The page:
Weatherly said the estimate provided showed the cost to connect to the sewer line that is located to the south of the parcel.

“There is also a sewer line on the east side of the parcel which is approximately 300 feet from the house,” she said.

Weatherly said whenever there is regulation, there is some level of necessary hardship and inconvenience shared by all of the community.

“An applicant for a waiver must show unnecessary hardship,” she said. “The hardship must be more than mere inconvenience or a preference for a more lenient standard. Cost of compliance may be a factor, but cost is not determinative. The applicant must show substantial and undue nature of that additional cost as compared to others subject to the same restriction.”

Weatherly did say the property and the septic system are located in a flood hazard area.

“The property is also served by a private water well,” she said. “This can adversely affect the public health in a flood event.”

Weatherly went on to say Kansas Department of Health and Environment regulations and local regulations do not permit septic tanks to be located in the flood hazard area due to the possible hazards.

Weatherly concluded her analysis by saying the intent of the regulations is to protect the health, safety and welfare of the community.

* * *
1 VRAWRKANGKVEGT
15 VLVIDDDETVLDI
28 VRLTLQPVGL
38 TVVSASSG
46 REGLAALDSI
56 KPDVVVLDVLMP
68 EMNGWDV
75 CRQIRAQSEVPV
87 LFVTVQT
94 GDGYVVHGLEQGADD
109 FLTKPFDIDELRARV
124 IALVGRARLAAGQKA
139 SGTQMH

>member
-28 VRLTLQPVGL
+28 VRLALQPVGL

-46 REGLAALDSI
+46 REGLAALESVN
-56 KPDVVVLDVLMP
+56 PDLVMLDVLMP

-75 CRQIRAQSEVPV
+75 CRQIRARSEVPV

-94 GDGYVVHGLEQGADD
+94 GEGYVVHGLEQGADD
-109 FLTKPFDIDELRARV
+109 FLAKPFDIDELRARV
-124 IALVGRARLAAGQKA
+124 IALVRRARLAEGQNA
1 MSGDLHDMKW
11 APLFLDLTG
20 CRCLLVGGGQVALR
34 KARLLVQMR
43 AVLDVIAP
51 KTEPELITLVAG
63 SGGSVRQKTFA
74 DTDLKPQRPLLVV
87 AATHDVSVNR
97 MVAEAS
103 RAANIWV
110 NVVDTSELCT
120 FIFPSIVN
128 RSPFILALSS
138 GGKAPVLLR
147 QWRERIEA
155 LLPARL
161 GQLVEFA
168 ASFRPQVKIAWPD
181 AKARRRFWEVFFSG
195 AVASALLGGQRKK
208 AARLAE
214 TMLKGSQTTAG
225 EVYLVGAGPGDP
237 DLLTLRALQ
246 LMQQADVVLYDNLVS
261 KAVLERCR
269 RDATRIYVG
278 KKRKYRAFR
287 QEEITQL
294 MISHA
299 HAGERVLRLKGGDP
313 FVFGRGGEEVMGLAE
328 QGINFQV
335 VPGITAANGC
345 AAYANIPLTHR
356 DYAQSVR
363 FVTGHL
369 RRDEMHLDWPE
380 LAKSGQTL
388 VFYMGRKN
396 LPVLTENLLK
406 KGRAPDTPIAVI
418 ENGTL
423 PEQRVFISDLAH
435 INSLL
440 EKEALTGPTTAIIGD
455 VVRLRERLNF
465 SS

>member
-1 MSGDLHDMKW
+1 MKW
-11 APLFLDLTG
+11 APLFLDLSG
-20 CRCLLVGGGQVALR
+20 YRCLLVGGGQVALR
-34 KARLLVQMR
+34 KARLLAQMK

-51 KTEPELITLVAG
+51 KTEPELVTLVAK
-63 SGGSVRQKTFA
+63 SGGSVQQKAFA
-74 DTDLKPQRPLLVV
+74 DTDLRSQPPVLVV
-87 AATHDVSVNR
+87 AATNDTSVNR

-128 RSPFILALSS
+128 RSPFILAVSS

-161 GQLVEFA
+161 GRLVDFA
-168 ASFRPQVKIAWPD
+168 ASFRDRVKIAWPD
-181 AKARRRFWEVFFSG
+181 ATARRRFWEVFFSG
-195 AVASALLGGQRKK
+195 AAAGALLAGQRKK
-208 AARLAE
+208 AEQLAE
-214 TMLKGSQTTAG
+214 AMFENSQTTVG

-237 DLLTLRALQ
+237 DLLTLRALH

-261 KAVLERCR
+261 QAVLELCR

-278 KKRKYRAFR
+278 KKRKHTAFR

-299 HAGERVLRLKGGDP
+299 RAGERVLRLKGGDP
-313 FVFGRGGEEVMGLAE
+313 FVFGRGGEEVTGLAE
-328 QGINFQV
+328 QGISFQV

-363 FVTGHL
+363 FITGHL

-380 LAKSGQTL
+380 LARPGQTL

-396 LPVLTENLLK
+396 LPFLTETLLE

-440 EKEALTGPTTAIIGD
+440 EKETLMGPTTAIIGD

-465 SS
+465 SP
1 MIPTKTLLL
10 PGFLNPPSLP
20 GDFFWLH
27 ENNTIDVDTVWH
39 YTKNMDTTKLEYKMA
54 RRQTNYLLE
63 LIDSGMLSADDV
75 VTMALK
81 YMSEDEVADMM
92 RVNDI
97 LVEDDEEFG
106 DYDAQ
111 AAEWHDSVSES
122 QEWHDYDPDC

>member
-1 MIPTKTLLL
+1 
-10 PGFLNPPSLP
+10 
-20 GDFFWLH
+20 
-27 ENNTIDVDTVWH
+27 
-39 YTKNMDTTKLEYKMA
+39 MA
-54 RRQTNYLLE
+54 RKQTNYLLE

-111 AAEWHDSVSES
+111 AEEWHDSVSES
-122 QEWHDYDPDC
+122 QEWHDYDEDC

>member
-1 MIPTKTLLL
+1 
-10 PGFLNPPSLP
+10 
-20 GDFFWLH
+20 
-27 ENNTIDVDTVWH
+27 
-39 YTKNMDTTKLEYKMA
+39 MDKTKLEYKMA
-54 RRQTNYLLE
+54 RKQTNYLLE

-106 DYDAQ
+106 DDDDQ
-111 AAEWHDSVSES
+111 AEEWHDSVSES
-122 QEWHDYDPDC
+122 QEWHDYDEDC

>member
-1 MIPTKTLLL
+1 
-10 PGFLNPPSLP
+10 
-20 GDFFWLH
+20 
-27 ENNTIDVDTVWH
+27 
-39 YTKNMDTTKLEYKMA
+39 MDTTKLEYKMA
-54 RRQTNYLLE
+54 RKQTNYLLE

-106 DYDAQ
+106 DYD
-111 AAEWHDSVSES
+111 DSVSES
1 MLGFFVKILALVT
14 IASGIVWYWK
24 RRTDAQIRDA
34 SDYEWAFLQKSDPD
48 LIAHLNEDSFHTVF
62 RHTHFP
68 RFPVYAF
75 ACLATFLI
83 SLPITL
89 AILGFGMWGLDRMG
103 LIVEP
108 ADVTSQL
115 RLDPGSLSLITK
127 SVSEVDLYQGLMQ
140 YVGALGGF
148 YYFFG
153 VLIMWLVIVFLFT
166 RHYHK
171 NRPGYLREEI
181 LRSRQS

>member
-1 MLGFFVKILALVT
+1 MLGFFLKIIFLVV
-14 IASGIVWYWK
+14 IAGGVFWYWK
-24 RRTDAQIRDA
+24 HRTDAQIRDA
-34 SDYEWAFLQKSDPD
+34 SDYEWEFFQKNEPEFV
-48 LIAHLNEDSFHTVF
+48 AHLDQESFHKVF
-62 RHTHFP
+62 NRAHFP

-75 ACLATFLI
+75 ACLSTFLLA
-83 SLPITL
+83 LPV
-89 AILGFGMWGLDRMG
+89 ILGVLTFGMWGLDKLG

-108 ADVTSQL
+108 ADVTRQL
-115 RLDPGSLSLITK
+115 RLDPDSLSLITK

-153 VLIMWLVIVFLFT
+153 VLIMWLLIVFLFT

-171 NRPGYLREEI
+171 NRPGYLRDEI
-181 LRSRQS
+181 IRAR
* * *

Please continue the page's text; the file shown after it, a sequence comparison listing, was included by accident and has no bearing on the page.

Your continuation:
“Allowing a septic tank to remain in the flood hazard area when city sewer is available within 300 feet is an unnecessary risk to the health, safety and welfare of the public,” she said.

For these reasons, Weatherly said staff is recommending denial of the waiver request with a compliance deadline set for Nov. 19, 90 days from tonight’s meeting.

“A septic system in the flood hazard area is a high hazard risk to the health and safety of the public,” she said. “Public sewer is available to the property within 300 feet and the owner was notified three years ago of the requirement, providing ample time to secure the necessary funds.”

In a letter to county commissioners, Stuckey said the waiver is being requested even though her attorney said the property is grandfathered in under the county’s sanitation code.

Stuckey said no repairs or replacement have been done to the septic system, and such work would have to be done following the existing code.

“The existing septic system has been functioning properly for the entire time we have owned the property and is used exclusively for domestic wastewater,” she said. “It also operates in accordance with the original design and location.”

Stuckey said the septic system includes a concrete septic tank and lateral lines, which has not required any repairs.